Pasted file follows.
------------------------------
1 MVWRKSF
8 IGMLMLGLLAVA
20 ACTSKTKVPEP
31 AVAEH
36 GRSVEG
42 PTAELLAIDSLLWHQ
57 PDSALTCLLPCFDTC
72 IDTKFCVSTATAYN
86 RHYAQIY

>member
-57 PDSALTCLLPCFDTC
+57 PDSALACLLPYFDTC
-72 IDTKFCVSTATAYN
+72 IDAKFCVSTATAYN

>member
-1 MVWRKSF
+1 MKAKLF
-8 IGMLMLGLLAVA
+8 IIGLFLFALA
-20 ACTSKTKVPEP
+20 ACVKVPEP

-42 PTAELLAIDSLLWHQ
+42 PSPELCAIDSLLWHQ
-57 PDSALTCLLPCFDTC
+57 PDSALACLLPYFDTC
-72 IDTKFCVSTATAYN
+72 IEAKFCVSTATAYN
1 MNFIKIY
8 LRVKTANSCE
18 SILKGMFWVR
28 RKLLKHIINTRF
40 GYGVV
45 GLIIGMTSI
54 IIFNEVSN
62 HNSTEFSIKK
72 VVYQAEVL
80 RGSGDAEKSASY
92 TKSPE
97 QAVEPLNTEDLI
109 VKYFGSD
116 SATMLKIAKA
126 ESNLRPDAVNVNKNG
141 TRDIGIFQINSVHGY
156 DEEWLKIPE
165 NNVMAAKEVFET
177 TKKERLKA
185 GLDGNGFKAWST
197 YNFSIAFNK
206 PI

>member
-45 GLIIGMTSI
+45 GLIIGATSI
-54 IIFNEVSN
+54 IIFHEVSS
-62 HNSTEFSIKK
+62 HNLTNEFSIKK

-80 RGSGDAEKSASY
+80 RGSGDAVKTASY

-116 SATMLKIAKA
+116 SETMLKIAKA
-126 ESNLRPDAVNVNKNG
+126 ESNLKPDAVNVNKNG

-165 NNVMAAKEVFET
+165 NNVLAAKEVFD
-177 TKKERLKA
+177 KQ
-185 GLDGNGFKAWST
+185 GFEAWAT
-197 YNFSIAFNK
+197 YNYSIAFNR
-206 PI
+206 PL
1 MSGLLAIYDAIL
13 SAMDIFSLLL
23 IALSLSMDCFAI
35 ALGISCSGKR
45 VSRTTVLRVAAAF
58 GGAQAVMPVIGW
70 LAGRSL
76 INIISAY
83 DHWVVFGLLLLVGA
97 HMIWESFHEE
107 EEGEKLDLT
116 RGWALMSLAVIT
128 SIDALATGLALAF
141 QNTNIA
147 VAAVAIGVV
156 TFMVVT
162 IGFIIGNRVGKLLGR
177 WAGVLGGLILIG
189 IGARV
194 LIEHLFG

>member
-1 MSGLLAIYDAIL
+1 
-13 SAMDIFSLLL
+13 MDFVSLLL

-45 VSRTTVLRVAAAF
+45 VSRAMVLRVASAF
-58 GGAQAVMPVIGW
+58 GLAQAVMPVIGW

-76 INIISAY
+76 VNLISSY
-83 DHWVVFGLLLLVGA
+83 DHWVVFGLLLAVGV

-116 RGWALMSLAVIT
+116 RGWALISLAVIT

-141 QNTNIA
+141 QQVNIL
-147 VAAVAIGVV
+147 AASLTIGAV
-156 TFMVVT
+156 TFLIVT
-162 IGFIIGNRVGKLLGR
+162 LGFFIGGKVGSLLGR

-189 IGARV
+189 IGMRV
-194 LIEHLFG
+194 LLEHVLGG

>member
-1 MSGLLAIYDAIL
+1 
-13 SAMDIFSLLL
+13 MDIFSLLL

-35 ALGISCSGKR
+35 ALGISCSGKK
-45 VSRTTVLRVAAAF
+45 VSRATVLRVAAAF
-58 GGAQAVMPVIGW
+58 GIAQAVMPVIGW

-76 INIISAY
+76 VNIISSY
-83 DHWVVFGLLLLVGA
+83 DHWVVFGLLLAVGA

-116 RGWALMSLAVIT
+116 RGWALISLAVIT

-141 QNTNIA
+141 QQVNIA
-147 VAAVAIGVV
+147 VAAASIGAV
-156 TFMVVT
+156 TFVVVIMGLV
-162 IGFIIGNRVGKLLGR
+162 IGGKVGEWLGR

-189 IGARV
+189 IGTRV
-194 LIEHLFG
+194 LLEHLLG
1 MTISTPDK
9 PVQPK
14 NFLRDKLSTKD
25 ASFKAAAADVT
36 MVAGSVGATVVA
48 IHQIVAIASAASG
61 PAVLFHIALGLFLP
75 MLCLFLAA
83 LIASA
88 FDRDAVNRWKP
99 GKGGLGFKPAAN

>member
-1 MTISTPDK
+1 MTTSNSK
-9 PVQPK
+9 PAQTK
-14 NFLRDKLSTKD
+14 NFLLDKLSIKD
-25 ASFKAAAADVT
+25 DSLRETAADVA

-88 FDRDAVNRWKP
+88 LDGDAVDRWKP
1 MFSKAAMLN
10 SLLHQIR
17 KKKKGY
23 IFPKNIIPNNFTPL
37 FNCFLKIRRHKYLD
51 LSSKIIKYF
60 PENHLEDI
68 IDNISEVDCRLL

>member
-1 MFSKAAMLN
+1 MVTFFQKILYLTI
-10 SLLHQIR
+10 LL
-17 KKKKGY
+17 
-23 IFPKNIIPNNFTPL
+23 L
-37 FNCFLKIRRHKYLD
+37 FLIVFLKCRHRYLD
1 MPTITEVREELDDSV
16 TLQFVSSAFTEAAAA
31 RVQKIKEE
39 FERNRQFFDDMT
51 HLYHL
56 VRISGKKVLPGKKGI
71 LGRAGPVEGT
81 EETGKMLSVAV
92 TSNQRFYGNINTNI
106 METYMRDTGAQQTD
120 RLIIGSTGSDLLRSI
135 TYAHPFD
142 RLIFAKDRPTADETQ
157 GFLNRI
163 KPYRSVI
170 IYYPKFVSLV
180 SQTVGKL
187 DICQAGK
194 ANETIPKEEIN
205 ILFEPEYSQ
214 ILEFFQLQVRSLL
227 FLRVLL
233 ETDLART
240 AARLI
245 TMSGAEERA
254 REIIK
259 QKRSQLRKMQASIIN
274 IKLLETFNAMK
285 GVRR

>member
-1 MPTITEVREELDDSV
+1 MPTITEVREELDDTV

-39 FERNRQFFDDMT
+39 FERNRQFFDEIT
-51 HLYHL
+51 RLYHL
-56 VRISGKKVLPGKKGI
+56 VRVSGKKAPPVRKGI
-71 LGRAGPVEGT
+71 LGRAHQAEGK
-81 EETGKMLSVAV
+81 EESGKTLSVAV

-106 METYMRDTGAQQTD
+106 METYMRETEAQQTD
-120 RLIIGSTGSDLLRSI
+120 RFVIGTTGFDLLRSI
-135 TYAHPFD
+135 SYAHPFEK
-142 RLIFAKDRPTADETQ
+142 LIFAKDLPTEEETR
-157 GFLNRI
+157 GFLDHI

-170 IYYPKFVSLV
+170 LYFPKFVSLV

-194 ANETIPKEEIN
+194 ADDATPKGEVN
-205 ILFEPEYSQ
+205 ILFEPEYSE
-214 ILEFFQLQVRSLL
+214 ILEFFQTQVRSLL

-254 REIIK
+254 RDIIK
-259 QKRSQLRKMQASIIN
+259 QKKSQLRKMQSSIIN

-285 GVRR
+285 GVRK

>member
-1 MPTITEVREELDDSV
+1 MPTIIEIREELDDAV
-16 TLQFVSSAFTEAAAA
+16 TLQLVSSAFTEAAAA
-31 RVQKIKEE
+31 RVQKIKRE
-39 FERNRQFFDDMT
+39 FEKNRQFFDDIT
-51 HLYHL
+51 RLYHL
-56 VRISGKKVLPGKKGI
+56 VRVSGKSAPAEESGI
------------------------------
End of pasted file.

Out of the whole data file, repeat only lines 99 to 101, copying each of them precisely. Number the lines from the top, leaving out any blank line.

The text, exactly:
+45 VSRAMVLRVASAF
-58 GGAQAVMPVIGW
+58 GLAQAVMPVIGW